by Rachel Heidenry
You can read it in her face – the curiosity, the sexiness, the intrigue. But you also read the adolescence – the inexperience, the uncertainty, the exploration. Rineke Dijkestra‘s The Krazyhorse, on view at Washington D.C.’s Corcoran Gallery of Art through June 15th, is phenomenal. It begins with simple questions about youth culture and adulthood and ends up producing subtle revelations about trust, society and vulnerability.
The revelatory element? Dancing.
Created in 2009, the four channel video installation begins with photographic portraits of Dijkstra’s subjects: young club-goers from Liverpool. Dressed in their club attire, they are photographed against a minimal grey background – directly emphasizing that this portrait is about the person, not the place. Hairstyles, clothing and makeup take center stage as we see these young women as they choose to be seen. Raw beauty is unintentional – it is all about the performance.
Nevertheless, Dijkstra beautifully captures the inherent – smirks, glances, posture, emotion. Each portrait exudes vulnerability, the subject’s eyes connecting in fear or shyness or nerves. While some are more at ease than others, most don’t seem to match the confidence of their outfits. Photographing them alone, without the crowds and darkness of the club, the artist captures a private moment intended for a public space. It is precisely this dichotomy between the private and public that is on display.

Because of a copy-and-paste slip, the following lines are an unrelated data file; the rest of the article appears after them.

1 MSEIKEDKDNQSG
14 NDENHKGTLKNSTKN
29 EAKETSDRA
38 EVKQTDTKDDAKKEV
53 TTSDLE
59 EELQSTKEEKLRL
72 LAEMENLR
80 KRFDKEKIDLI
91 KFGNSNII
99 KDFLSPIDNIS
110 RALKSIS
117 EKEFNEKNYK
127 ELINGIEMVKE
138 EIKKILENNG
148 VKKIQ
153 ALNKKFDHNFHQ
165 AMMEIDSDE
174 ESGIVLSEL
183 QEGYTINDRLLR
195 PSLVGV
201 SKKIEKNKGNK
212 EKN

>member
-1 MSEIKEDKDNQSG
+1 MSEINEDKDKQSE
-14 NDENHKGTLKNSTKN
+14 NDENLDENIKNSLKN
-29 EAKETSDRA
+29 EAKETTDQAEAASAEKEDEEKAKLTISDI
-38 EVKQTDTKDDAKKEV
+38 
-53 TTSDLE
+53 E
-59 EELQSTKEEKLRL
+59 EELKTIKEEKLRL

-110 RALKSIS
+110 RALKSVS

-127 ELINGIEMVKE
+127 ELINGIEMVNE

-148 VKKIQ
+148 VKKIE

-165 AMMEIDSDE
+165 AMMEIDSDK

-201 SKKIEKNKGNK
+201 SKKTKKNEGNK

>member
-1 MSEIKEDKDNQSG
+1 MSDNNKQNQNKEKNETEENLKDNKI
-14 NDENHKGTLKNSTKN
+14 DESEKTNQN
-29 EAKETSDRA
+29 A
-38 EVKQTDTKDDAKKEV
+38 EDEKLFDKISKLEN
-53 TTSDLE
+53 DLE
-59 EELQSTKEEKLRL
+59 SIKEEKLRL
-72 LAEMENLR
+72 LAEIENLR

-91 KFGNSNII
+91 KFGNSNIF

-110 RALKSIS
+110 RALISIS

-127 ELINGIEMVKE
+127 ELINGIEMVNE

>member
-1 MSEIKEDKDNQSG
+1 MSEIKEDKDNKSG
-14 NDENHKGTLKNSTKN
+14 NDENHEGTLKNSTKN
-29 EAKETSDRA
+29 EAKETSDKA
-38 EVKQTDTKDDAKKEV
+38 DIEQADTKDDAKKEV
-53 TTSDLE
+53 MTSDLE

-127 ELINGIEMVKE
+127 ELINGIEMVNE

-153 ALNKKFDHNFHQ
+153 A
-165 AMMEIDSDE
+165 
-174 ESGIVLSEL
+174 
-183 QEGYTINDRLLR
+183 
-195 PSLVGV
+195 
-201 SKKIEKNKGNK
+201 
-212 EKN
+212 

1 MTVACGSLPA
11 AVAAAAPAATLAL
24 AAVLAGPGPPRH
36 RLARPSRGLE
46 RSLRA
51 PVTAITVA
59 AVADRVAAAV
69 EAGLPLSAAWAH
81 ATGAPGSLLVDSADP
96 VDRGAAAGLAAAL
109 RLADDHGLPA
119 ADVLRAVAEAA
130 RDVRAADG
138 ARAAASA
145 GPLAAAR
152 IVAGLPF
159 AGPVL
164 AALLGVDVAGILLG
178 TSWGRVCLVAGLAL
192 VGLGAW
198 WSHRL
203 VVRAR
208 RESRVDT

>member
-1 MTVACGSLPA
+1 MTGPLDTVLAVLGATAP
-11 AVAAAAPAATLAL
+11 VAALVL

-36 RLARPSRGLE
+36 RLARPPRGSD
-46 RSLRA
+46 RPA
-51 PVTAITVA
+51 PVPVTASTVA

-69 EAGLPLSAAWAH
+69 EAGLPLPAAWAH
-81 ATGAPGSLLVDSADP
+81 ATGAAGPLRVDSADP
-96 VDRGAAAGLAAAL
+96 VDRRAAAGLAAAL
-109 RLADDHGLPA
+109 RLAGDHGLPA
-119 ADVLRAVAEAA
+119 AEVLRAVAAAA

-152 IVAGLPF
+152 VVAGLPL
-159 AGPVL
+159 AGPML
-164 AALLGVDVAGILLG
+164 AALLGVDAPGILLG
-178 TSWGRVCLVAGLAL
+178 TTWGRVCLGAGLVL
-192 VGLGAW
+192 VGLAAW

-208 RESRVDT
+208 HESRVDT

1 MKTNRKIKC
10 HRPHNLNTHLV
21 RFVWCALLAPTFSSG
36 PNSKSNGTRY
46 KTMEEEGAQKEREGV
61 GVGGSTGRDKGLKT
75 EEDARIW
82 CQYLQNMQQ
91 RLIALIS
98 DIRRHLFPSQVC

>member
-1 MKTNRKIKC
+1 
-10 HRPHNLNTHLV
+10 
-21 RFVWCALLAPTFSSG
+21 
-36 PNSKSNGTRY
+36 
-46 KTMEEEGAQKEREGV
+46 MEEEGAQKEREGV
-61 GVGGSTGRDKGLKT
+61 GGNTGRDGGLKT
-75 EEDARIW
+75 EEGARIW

Moving to the video installation, Dijkstra films five people dancing – Megan, Simon, Nikky, Philip and Dee. Each was invited to select a song and perform it in a studio built in the back room of a popular Liverpool dance club. The installation is monumental; the huge room darkened with projectors switching from wall to wall for each new performance. Though markedly alone on screen, the chosen youth actually do have a live audience – the artist herself, a DJ and their friends. This isn’t someone dancing alone in their bedroom, but rather a young person placed on a stage – in front of a camera.
Each begins differently – some painfully shy, others overtly confident. Over the course of the dancing there are moments of elation, complete engrossment, lip singing and head-bashing. But there is also insecurity, mundaneness, embarrassment and fatigue. We catch the moments when the girl pulls down her skirt, or adverts her eyes, or when the guy stops to catch his breath or seek out approval. Aside from the emotions, we again notice the wardrobes and the personas inevitably created. A young girl, her hips yet to appear, has a face full of makeup, her hair teased high, and her pink bra peeping out from her white tank-top. Another boy wears baggy jeans and a black t-shirt, his hair falling over his acne spotted face. They all seem to fit some character, some unknown norm that perhaps corresponds to an age or genre or scene or time.
All of this goes back to portraiture’s concept – capturing a person’s likeness. Rineke Dijkstra has that remarkable ability to get past the personified and capture the person – without losing what is performed. She shows you the natural and the affected simultaneously, allowing the two dichotomies to narrate together. This conceptual approach produces portraits that are confrontational but also vulnerable – in your face but so very delicate. How Dijkstra manages this subtlety is markedly her own.